Last migrant caravan breaks down in Mexico after 2 days

HUIXTLA, Mexico — Several thousand migrants who left southern Mexico with the goal of reaching the United States broke off their march on Sunday after Mexican officials handed out about 3,000 temporary residence permits.

The permits allow the migrants, mostly Venezuelans and Central Americans, to stay on Mexican territory for up to 30 days while undergoing immigration procedures, officials at Mexico’s National Institute of Migration said.

“We will continue to the United States by bus because we already have the permit. We no longer have to walk,” said a Venezuelan, William Molina, after getting his permit. He travels with 10 family members.

The group, which began walking Friday from the border town of Tapachula, was the ninth migrant caravan formed in southern Mexico so far this year.

Migration is back in the spotlight after the discovery last week of an abandoned truck in San Antonio, Texas, with more than 60 migrants inside. Fifty-three of them died.

The tragedy coincided with a US Supreme Court ruling that allowed the Biden administration to end a measure imposed by President Donald Trump that forced asylum seekers to wait in Mexico while US officials processed their asylum applications.

While the migrant caravans have attracted the attention of the media, those who participate represent a small percentage of the migratory flow that arrives daily at Mexico’s border with Guatemala, mostly with the help of smugglers.

Another Venezuelan in the group, Francisco Daniel Marcano, said he hoped the permit would help him reach northern Mexico and reach US territory. But, he said, if he fails to enter the US, he will try to find a job in northern Mexico to earn money to send to his parents and three children back in Venezuela.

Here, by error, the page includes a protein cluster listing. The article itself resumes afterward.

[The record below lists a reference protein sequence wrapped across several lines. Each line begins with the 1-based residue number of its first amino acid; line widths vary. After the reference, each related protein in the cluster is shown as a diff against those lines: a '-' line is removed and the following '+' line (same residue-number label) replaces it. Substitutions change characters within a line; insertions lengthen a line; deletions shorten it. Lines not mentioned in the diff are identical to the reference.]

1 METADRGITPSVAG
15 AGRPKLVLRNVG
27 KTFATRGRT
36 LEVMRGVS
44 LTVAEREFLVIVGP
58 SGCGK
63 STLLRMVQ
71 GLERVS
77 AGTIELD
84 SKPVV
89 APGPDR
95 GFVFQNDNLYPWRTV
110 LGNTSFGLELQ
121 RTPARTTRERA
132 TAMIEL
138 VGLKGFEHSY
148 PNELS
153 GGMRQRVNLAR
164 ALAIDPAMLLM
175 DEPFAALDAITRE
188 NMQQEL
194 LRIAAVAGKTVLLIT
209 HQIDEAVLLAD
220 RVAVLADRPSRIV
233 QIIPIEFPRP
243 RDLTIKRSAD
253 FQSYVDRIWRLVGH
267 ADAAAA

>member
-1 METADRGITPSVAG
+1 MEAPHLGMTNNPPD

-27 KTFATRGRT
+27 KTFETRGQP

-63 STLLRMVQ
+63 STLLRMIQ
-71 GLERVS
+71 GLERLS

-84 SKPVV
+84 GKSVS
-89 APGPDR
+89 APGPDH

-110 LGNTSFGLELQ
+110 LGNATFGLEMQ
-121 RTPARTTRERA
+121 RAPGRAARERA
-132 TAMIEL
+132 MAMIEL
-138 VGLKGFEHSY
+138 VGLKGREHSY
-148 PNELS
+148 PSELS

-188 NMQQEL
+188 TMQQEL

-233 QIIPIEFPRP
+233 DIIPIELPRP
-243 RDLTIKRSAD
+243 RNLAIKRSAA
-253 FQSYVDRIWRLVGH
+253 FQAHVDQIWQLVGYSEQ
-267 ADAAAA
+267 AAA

At least three large groups totaling about 13,000 people have attempted to leave the Guatemalan border on foot in the past 30 days, according to the Mexican Immigration Service.

Many migrants object to the Mexican strategy of keeping them south, away from the US border. They say the process to normalize their status – usually by applying for asylum – is taking too long and that they can’t fend for themselves while they wait weeks in Tapachula because there are few jobs.

But the latest caravans, usually made up of entire families, have managed to get only about 45 kilometers (28 miles) to Huixtla, where Mexican officials have managed to disperse the groups by issuing temporary residence permits.

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